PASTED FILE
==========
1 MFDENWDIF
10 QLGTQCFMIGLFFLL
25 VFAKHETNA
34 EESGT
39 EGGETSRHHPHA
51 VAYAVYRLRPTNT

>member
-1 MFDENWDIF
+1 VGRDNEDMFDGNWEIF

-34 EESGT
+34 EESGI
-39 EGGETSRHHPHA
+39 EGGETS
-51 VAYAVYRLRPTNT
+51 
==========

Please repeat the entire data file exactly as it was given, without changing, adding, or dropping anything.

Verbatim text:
1 MFDENWDIF
10 QLGTQCFMIGLFFLL
25 VFAKHETNA
34 EESGT
39 EGGETSRHHPHA
51 VAYAVYRLRPTNT

>member
-1 MFDENWDIF
+1 VGRDNEDMFDGNWEIF

-34 EESGT
+34 EESGI
-39 EGGETSRHHPHA
+39 EGGETS
-51 VAYAVYRLRPTNT
+51 